Joanna Sharpless ~
In the living room of the house where I grew up hangs a framed copy of a seventeenth-century map of Pennsylvania. The land is divided into tiny plots, each painstakingly labeled with a family name.
When I was little, I’d stand in front of the map and search for the little squares labeled “Sharples”–the original version of my last name. I’d imagine my distant ancestors, John and Jane Sharples and their seven children, dressed in bonnets and breeches as they sailed across the Atlantic in 1682. As Quakers, they’d purchased land from William Penn and had fled religious persecution in their home country, England.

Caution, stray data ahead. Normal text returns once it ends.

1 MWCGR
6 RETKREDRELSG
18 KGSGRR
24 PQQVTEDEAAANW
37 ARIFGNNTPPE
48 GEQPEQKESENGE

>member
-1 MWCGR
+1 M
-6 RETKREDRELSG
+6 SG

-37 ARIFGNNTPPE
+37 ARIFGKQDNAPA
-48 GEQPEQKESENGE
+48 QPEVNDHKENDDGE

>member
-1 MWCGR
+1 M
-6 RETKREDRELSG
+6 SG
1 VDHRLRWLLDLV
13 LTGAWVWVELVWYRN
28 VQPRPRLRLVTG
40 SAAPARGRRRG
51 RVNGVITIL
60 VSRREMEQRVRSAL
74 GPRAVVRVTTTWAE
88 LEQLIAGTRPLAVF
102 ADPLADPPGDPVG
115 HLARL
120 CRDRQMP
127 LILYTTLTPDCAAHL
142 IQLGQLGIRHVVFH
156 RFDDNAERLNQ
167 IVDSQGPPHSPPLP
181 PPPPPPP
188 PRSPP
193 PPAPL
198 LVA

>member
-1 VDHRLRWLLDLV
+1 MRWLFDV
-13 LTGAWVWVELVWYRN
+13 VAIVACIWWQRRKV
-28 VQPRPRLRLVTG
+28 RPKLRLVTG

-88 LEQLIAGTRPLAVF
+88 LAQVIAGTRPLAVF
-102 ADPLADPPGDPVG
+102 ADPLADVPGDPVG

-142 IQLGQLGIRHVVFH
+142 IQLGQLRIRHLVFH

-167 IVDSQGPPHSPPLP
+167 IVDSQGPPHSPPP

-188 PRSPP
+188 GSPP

To a young girl, their immigration story sounded romantic; but as I grew older, I realized that it wasn’t. Their life in England must have been unbearable for them to be willing to risk losing everything in order to rebuild their lives in a strange wilderness. Indeed, they paid a steep price: One of their children died on the journey. I also had to consider their role as colonizers, living on land that had once belonged to Native Americans. How should I feel about my family’s immigration story?